Evening primrose oil seems to pop up in a lot of my products. I like the romantic and whimsical sound of it. Just imagine, “evening primrose oil” — it sounds like some kind of fragrant beauty additive that makes skin feel petal-soft, doesn’t it? But it’s almost never the main ingredient (aside from evening primrose supplements and straight oil). It rarely stands on its own two feet as an independently appreciated addition to beauty products. So what does it do that warrants having supplements and why is it included in beauty products?
Well, in fact, there are a couple claims:
1) It’s rich in antioxidants
2) It will have a mild, beneficial effect for people with atopic dermatitis.
3) It will improve skin, and help with PMS and menopause.
But let’s look at the facts, shall we?
It has antioxidant powers
In a study of unconventional oils — including Viper’s bugloss, sea buckthorn, and quince oil — evening primrose oil was found to have the highest level of free-radical scavenging antioxidants. That’s because it has a high phenolic acid content. The study found that evening primrose oil had a 91.23% antioxidant activity in terms of scavenging DPPH free radicals (Journal of the American Chemists’ Society).
Another study found that evening primrose seed extract worked more effectively than commercially extracted filter cake and equally as effectively at preventing oxidation in water than butylated hydroxytoluene (BHT). BHT is currently used in cosmetics and has undergone scrutiny in the public (but I’ll save that for another post). Evening Primrose was as effective as BHT only when used in higher concentrations, and the two had a synergistic effect when paired (Journal of Agricultural and Food Chemistry).
Another study that compared it to the likes of grape seed oil and green tea extract found it to be highly effective as an antioxidant and free radical scavenger (Industrial Crops and Products). But there haven’t been as many studies on evening primrose oil to test its efficacy on human skin, which is important before judging its efficacy as compared to these ingredients in beauty products.
What’s the research on how it helps skin disorders?
There’s some evidence that evening primrose oil in pill form can help to treat atopic dermatitis. Emphasis on some. Results in studies tend to vary quite a bit. One analysis of 11 studies found there wasn’t enough evidence to support evening primrose oil as a treatment for atopic dermatitis (Health Technology Assessment). Another meta-analysis found that evening primrose had a moderate effect in treating atopic dermatitis — but this analysis also included industry studies (Current Pharmaceutical Biotechnology). Researchers are unsettled on whether evening primrose oil will work to treat atopic dermatitis — some studies have found it to be very effective, while others have seen absolutely no effect. More research needs to be done to decide.
However, there have been studies to look at evening primrose oil’s general effects on skin that have been more positive. One study shows that when taken in pull form it strengthens skin barrier function (International Journal of Cosmetic Science). Another found similar effects when applied topically — but only with a water-in-oil emulsion, not with an amphiphilic emulsion (Arzneimittel-Forschung). Still, these studies are rather limited compared to those testing the efficacy of other ingredients.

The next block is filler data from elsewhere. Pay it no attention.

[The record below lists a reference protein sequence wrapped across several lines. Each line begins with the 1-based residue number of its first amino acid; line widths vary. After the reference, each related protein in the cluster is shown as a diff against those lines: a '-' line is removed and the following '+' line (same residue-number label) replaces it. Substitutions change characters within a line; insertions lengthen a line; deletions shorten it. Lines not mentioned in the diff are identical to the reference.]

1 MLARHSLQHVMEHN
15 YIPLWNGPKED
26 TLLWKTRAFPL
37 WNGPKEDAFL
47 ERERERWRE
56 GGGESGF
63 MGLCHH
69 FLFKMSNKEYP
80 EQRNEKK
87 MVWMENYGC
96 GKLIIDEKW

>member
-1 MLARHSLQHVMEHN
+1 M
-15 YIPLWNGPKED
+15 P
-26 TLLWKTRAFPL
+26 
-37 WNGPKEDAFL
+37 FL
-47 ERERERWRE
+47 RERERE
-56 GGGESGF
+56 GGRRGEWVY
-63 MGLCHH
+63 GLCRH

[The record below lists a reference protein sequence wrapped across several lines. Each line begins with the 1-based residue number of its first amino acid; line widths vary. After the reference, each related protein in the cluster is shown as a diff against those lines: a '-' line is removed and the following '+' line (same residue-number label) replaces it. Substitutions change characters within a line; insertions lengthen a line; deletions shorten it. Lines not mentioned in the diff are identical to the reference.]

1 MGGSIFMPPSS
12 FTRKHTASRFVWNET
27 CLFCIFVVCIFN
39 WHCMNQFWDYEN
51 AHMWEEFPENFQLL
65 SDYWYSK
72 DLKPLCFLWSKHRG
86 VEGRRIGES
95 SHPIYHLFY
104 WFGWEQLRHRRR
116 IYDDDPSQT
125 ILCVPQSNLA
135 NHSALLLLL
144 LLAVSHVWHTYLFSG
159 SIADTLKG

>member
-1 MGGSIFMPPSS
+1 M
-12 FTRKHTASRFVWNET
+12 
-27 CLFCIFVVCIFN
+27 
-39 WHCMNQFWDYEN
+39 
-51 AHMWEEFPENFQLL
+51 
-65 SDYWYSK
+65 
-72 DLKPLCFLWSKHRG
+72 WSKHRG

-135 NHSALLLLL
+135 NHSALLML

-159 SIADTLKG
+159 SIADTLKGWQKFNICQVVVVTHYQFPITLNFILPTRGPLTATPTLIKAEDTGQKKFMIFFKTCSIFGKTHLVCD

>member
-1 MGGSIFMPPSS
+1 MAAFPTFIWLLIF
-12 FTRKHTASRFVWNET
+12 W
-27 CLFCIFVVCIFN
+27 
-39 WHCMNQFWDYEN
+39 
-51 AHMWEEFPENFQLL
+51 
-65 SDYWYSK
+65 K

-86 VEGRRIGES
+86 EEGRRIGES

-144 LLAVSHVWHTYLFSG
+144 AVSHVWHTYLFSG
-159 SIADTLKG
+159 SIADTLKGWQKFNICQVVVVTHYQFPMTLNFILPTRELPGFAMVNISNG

What’s the research on how it helps PMS and menopause?
If the results for atopic dermatitis treatment are tenuous at best, those for PMS and menopause are even less convincing. There have been a handful of studies with mixed results on the matter. On analysis of several trials said that evening primrose oil was no more effective at treating symptoms of both than a placebo (Breast). Another analysis showed the same result — no benefits from taking evening primrose oil to women suffering from PMS (American Journal of Obstetrics and Gynecology). And a study of menopausal flushing found that evening primrose oil offered no relief (Biomedical Journals).
Evening primrose oil likely pops up in a lot of products for a few reasons. It’s antioxidant properties help prevent oxidation in products and likely benefit the skin. Studies haven’t necessarily supported the claim that it can help atopic dermatitis or PMS and menopause symptoms when taken as a pill, but the only side effects they’ve found have been gastrointestinal upset and headaches. Topically applied, the studies are limited, but show a positive effect in improving skin barrier function. Essentially, evening primrose oil is not likely to hurt you so long as it doesn’t irritate your skin or cause issues with other medications you’re taking. If you take it as a supplement you should always consult your doctor as, like anything, it can interact with other medications or supplements you’re taking. Overall, it could be beneficial, but it’s efficacy has yet to be proven.
Editor and Contributing Writer Natalie K. Bell spent years mining the depths of the Internet, asking doctors absurd questions, and experiencing the unfortunate trial-and-error of adolescence to accumulate beauty and make-up knowledge. Natalie holds a degree in English Writing and Cultural Anthropology. She enjoys cooking and eating exotic food, spoon collecting, both high-brow and trashy literature, unrealistic romantic comedies, bad horror movies, and vintage jewelry.View all Natalie Bell posts.
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